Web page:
Travel represents the largest area of Canadian online spending according to IDC Canada, but that doesn’t mean companies can take time off from improving the privacy protection of their customer’s data.

The research firm on Tuesday released a bulletin that said travel-related products generated

approximately $1.5 billion in online sales in Canada last year. This was followed by books, computer hardware and consumer electronics. Overall, IDC saw online spending on the rise, with a forecast increase from $7.5 billion last year to $49 billion by 2006.

“”We do see travel remaining the No. 1 item at this point in time,”” said Joe Greene, vice-president of telecommunications and Internet research at IDC Canada in Toronto. “”You can buy airline tickets online, you can get hotels, you can book cars and things like that. Because travel items tend to be fairly large in terms of overall price, that’s why we tend to be optimistic that it will stay there.””

Traditionally the primary inhibitor of business-to-consumer (B2C) spending has been fears of credit card use over the Internet, but Greene said more than 80 per cent of people who buy online settle online with credit cards. In preparing its most recent research, however, he noted that 60 or 70 per cent of consumers abandoned a site where they might have made a purchase due to privacy concerns.

“”Privacy and security are still two main issues that are impeding consumers purchasing online,”” he said. “”It’s not so much credit card theft but just security. I think security all around their private information is much more important to Canadians than credit cards.””

Stuart MacDonald, managing director, Expedia Canada Corp., said he has heard the same thing from his customers, which is why the company has its privacy practices audited by PricewaterhouseCoopers. MacDonald said that while security issues remain critical, customers are finding themselves more at ease with the online experience.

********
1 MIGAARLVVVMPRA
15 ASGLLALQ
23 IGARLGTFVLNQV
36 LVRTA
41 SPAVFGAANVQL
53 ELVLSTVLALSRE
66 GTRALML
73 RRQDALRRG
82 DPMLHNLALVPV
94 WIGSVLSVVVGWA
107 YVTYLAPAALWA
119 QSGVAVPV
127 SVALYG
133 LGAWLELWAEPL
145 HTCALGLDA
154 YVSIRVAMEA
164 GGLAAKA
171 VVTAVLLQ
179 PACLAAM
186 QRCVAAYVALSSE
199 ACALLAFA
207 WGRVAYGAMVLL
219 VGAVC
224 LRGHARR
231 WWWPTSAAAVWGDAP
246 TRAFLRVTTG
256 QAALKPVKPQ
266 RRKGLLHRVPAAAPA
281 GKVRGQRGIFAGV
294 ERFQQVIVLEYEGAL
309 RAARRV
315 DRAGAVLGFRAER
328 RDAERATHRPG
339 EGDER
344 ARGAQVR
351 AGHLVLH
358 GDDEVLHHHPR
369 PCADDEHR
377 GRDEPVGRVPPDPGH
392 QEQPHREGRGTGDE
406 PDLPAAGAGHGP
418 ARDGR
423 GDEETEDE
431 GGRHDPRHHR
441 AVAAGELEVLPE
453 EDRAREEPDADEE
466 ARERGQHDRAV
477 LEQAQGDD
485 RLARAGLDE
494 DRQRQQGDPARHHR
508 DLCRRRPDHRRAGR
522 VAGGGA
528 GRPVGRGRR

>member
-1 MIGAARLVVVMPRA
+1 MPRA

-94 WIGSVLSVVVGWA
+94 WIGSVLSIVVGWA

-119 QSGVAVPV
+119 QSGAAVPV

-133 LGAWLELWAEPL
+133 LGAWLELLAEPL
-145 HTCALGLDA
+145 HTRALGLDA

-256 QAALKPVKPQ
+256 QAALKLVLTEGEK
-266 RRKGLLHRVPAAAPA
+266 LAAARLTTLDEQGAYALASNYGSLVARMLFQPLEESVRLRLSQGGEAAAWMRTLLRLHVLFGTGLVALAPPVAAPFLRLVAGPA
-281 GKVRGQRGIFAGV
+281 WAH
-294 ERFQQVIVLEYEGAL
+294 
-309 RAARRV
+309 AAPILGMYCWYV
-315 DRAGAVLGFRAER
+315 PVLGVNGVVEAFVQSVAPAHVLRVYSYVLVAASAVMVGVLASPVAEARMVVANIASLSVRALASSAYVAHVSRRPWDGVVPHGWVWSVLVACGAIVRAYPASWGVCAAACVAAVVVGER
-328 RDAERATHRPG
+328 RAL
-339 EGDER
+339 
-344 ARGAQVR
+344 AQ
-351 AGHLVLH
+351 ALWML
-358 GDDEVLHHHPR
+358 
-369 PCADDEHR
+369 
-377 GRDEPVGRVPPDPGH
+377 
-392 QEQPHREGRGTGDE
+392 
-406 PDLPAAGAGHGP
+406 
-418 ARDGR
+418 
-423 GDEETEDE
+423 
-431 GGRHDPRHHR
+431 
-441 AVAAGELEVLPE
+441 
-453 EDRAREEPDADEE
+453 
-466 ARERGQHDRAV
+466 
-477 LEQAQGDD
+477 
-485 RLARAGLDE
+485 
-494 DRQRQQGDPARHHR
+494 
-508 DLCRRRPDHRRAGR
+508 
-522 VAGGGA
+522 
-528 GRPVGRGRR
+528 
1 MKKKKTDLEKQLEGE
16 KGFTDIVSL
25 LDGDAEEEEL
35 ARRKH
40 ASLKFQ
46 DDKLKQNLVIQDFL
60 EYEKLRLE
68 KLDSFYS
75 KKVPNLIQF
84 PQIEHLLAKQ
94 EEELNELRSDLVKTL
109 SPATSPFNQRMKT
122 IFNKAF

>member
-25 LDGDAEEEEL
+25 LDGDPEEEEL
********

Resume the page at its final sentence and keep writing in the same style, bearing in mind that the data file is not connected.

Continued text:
“”If anything has happened, it’s that Canadians have been catching up to the U.S. warmth and acceptance of actually booking travel over the Internet,”” he said. “”We think that that’s coming partially through increasing familiarity and comfort with online buying in general.””

Greene said travel related products will reach nearly $11 billion by 2006, with a compound annual growth rate of 47.9 per cent. Even after the terrorist attacks of Sept. 11, which many believed would cripple companies like Expedia, the impact has not been severe.

“”We took the last three quarters of last year and asked these same questions,”” said Greene. “”It didn’t seem to affect travel too much. Maybe people weren’t travelling to the States. We didn’t ask where they were going.””

MacDonald said Expedia is prepared for the growth IDC is predicting.

“”Online still represents a very small part of the overall travel market,”” he admitted. “”But we believe the future for online travel as a category in Canada is extremely bright and there is still a lot of opportunity for us.””


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